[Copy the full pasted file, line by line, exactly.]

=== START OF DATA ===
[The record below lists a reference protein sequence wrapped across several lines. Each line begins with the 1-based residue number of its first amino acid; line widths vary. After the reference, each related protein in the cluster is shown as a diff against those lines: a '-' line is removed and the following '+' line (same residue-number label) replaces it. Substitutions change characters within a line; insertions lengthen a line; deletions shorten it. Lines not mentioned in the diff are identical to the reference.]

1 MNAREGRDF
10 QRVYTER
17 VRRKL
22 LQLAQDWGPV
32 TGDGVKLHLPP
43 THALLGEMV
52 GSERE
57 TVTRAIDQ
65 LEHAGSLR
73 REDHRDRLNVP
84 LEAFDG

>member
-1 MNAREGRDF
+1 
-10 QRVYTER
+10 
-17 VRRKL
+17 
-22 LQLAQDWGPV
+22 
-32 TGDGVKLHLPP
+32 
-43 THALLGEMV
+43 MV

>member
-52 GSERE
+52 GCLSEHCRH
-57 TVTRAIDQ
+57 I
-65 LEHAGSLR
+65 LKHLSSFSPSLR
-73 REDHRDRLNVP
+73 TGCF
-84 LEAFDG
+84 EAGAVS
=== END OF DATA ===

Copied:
[The record below lists a reference protein sequence wrapped across several lines. Each line begins with the 1-based residue number of its first amino acid; line widths vary. After the reference, each related protein in the cluster is shown as a diff against those lines: a '-' line is removed and the following '+' line (same residue-number label) replaces it. Substitutions change characters within a line; insertions lengthen a line; deletions shorten it. Lines not mentioned in the diff are identical to the reference.]

1 MNAREGRDF
10 QRVYTER
17 VRRKL
22 LQLAQDWGPV
32 TGDGVKLHLPP
43 THALLGEMV
52 GSERE
57 TVTRAIDQ
65 LEHAGSLR
73 REDHRDRLNVP
84 LEAFDG

>member
-1 MNAREGRDF
+1 
-10 QRVYTER
+10 
-17 VRRKL
+17 
-22 LQLAQDWGPV
+22 
-32 TGDGVKLHLPP
+32 
-43 THALLGEMV
+43 MV

>member
-52 GSERE
+52 GCLSEHCRH
-57 TVTRAIDQ
+57 I
-65 LEHAGSLR
+65 LKHLSSFSPSLR
-73 REDHRDRLNVP
+73 TGCF
-84 LEAFDG
+84 EAGAVS